Cadillac Catera and Cimarron Forum Discussion, Just did the rear brakes in Past Cadillac Vehicle Discussion; My Cataer needed rear brakes since I got it 2 weeks ago. The rear passenger side was grinding quite badly.
My Cataer needed rear brakes since I got it 2 weeks ago. The rear passenger side was grinding quite badly.
I got 2 rotors and a set of rear pads ($60 for everything) and started the job. It's amazing how things were rusted. The problem was that the inner pad was not moving when the brake pedal was pressed as the pad was either rusted in or jammed in. The inner rotor surface was totally rusted showing that there wasn't any contact between the rotor and the pad.
The other side was the same thing. I used my Dremel tool to clean out in and around the area where the pads sit. It's amazing how well the car brakes now.
Anyone else have problems with the pads being stuck? Is this a common problem?
No, excessive run out is caused by uneven wear. It is easy to mistake this as "warpage", but that is not the case. Brake rotors are cast iron, cast iron does not warp.
Exactly how hot would a rotor have to become to "warp"? In racing applications, rotors become so hot, that they glow red when applied, and this happens repeatedly, for hours on end. They don't warp under those conditions, and they're certainly not going to warp on a street driven vehicle.
In racing applications, rotors become so hot, that they glow red when applied, and this happens repeatedly, for hours on end. They don't warp under those conditions, and they're certainly not going to warp on a street driven vehicle.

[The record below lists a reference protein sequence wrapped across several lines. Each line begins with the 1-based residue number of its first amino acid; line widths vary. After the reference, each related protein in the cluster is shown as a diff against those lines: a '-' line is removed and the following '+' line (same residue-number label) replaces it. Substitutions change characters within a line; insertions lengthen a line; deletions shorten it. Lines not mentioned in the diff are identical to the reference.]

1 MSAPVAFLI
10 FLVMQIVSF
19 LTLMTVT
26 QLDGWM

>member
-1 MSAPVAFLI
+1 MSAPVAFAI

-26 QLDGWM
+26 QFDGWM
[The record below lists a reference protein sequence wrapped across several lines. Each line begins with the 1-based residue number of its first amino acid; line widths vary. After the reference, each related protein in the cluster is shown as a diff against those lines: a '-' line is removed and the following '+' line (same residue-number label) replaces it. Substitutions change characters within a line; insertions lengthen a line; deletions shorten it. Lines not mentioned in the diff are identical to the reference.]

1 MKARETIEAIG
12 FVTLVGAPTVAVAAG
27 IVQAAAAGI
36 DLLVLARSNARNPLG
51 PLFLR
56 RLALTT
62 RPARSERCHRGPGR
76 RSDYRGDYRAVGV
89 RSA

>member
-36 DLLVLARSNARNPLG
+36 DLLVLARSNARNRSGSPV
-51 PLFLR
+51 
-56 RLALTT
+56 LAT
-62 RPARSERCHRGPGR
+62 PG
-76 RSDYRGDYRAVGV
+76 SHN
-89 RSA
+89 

Brakes for racing applications are either carbon ceramic (where heat is of no concern), or heavily slotted/vented discs. Reading on the internet does bring up some articles of discs not warping, it's just pad material being applied to the rotor unevenly, but this is on new/newer rotors, not rotors that have lived a good life.
Steel/cast iron does indeed warp. It's usually when the metal is very hot and the metal is sprayed with water, causing uneven heat dissipation and the metal warps. Have you ever seen a pot on the stove that rocks from side to side, not sitting evenly on the flat surface? This is warped metal, and my old cast iron skillet that I have had for 30 years is proof of this.
Brake rotors are vented and slotted to allow even cooling of the rotor to prevent warping. I have had many vehicles that have had warped rotors. I take a new rotor and place it face to face with the old one and they do not sit flat against one another.
People say "run out" but this is just a fancy term for warpage, no matter how the disc was warped.
Not all race vehicles use exotic rotor material. Cross drilling is more for weight reduction than heat dissipation, and slotting is for degassing. Regardless, iron rotors can still get RED HOT, then cool, over and over, and not warp. Most rotors have a different metallurgy, and are a bit thicker than your old pan.
If rotors warped so easily when "hot and sprayed with water", then everyone who slowed down after coming off a highway off ramp in the rain, would need a 4 wheel brake job.
Call any rotor manufacturer, and ask them about "warpage". Ask about cross drilling and slotting as well.